by Pete Bodo

The rain in Spain may stay mainly on the plain, but the hot air tends to blow all over the danged place. That includes the city sitting in the lap of the Pyrenees, Barcelona. These past few days, Barcelona has been the venue for the airing of some dirty laundry and some eyebrow-raising claims and accusations, at least in the insular world of pro tennis.

First we had the Fernando Verdasco affair (I hope you've been reading TW's own [he says, with a note of paternal pride] Hannah Wilks, reporting form Estoril; she adds the latest chapter to this saga today). And did you see where Arantxa Sanchez-Vicario took some huge shots at the state of the WTA the other day?




Here's a part of her moan, which appeared in an interview in the Spanish newspaper, El Pais: "(Back in the day) We had eight or 10 players who always had an extreme rivalry. And to be number one, or winning a Grand Slam or two, that just didn't come. Now everything is much more open. You can be number one without being a great champion. There is a lot more power in the game, but it lacks variety. If you ask people, they know names of the Williams sisters or Clijsters and Henin, but don't ask them to tell you the name of the number one. (Caroline Wozniacki)."

First off, how tactless can you be? For gosh sakes, Sanchez-Vicario is the tournament director of the Barcelona event -- why didn't she just tell her fellow Barcelonians not to bother buying tickets or coming out to the tournament because the women all stink nowadays? Why doesn't she call a big players meeting and tell all the women how terrible they are?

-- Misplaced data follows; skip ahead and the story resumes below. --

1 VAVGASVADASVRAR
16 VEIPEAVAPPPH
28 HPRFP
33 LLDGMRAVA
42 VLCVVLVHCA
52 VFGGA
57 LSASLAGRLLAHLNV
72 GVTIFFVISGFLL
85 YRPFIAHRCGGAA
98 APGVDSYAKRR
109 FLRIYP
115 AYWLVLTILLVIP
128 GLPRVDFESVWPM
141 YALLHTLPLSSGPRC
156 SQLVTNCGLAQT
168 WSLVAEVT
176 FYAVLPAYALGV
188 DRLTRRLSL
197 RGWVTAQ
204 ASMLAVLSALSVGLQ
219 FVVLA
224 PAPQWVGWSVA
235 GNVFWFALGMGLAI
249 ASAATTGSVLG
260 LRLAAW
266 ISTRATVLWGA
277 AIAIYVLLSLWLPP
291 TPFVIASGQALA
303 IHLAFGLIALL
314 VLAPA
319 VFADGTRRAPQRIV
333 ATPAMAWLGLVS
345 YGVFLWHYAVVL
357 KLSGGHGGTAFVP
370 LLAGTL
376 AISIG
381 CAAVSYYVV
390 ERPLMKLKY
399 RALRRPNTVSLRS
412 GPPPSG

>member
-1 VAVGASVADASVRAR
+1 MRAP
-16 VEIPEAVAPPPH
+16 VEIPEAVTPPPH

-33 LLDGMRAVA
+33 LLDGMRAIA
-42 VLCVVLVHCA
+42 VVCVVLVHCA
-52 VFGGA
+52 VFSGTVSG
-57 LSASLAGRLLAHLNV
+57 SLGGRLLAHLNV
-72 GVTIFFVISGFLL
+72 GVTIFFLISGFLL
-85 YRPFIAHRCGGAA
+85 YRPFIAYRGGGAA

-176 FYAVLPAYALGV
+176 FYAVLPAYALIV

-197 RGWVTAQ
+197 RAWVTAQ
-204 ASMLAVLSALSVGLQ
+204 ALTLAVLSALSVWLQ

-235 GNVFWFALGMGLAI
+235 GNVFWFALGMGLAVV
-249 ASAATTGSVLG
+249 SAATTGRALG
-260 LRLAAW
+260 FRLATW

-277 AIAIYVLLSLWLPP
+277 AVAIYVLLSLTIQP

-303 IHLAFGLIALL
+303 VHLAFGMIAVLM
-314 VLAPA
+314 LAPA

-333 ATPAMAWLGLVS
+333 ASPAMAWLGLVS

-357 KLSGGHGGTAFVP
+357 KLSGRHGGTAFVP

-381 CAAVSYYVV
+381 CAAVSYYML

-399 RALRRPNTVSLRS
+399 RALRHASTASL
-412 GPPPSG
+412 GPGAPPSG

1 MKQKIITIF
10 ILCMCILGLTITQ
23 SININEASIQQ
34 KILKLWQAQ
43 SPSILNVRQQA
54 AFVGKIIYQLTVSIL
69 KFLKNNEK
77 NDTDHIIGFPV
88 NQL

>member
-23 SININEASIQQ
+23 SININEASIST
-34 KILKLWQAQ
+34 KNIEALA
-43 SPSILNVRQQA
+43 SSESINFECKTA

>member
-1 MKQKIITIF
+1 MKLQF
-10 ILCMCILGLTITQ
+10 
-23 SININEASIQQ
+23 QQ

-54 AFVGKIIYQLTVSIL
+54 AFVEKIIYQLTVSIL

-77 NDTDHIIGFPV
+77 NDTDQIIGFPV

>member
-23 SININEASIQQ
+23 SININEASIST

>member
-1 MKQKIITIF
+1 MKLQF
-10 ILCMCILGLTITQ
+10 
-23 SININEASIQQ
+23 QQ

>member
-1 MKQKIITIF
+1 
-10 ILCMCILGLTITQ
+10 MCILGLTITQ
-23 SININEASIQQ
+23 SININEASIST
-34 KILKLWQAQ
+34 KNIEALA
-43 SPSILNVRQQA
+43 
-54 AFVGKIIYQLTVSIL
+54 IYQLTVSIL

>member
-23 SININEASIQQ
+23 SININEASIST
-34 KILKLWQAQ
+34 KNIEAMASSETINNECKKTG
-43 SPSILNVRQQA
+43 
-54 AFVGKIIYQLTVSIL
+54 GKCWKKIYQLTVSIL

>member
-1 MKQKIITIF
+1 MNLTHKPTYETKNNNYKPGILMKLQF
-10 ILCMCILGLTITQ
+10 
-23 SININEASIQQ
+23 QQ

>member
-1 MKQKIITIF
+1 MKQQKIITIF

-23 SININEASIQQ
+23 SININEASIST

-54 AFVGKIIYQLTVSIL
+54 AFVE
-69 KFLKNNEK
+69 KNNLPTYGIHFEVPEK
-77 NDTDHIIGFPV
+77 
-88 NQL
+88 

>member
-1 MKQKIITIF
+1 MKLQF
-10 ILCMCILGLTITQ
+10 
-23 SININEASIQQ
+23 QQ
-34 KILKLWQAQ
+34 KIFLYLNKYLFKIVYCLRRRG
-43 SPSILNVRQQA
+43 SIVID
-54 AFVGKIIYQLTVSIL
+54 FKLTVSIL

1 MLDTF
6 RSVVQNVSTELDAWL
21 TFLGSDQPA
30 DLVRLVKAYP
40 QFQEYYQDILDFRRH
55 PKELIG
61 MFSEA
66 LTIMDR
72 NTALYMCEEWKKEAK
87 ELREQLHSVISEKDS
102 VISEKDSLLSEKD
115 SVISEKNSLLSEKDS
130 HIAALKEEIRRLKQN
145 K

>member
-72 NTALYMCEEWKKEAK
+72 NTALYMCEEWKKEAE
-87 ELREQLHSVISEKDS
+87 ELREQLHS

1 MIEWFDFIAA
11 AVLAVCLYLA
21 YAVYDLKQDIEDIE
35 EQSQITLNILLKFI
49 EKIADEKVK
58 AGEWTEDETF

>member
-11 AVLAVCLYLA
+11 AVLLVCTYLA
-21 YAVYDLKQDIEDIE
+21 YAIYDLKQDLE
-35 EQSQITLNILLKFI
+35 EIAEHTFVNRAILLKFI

So let's go back and look at Sanchez-Vicario's record, and see how some of her claims hold up. Granted, the Barcelona Bumblebee won four majors (three at the French Open) and reached the no. 1 ranking (in 1995) in an era dominated by Steffi Graf and Monica Seles. She was a steady force and, periodically, a factor. But bear in mind that she was a big beneficiary of Seles's two-plus-year absence following that horrible stabbing incident in Hamburg. Sanchez-Vicario hit her peak in 1994 and 1995. Seles didn't play at all in '94, and played just a handful of events in 1995 as she hit the comeback trail (and ultimately made the final of the U.S. Open).

The top 10 at the end of 1995 were, in order: Graf and Seles, co-ranked at no. 1 (Seles's no. 1 ranking was protected when she returned to the game), Conchita Martinez, Sanchez-Vicario, Kimiko Date (boo-yeah!), Mary Pierce, Magdalena Maleeva, Gabriela Sabatini, Mary Jo Fernandez, Ivan Majoli and Anke Huber. Take Graf, Seles and Sanchez-Vicario out of the equation and you're looking at a grand total of five Grand Slam titles (Pierce had two, and Martinez, Sabatini and Majoli had one each) for that top 10.

Funny, I don't see Sanchez-Vicario's "eight or ten" players who could be considered "extreme" rivals. The only players in that group who fit the description are Seles and Graf, who were extreme rivals but only with each other. They went at it in the grand, Evert-Navratilova or King-Court manner. Most of the other women were more punching bags than rivals for those two.The career head-to-head between Sanchez-Vicario and Graf is 28-8; nothing too extreme about that, tough as it was to get the measure of the female GOAT. And when it comes to Seles, the odds on a win by Sanchez-Vicario were even worse: the career H2H is 20-3 for Seles.

But give Sanchez-Vicario, if not her theory, credit -- she pushed those two titans, but had a poorer winning percentage against them than some of the other women. Sabatini was a combined 14-40 against Graf and Seles. Martinez was 2-33 against them (ouch!). The most respectable H2H against Graf and Seles was the one posted by a woman who was never ranked higher than no. 3, Pierce. She was an impressive 9-6 against the twin icons.